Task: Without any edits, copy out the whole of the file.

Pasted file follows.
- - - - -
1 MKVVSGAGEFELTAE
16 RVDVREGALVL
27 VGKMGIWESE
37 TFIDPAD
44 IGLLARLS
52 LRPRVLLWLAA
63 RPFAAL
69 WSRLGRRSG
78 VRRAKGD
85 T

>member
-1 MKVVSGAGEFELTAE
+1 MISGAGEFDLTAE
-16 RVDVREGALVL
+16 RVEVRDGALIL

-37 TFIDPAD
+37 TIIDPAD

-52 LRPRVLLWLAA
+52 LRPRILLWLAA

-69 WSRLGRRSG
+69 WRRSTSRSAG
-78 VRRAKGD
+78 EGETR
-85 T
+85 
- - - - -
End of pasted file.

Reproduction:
1 MKVVSGAGEFELTAE
16 RVDVREGALVL
27 VGKMGIWESE
37 TFIDPAD
44 IGLLARLS
52 LRPRVLLWLAA
63 RPFAAL
69 WSRLGRRSG
78 VRRAKGD
85 T

>member
-1 MKVVSGAGEFELTAE
+1 MISGAGEFDLTAE
-16 RVDVREGALVL
+16 RVEVRDGALIL

-37 TFIDPAD
+37 TIIDPAD

-52 LRPRVLLWLAA
+52 LRPRILLWLAA

-69 WSRLGRRSG
+69 WRRSTSRSAG
-78 VRRAKGD
+78 EGETR
-85 T
+85 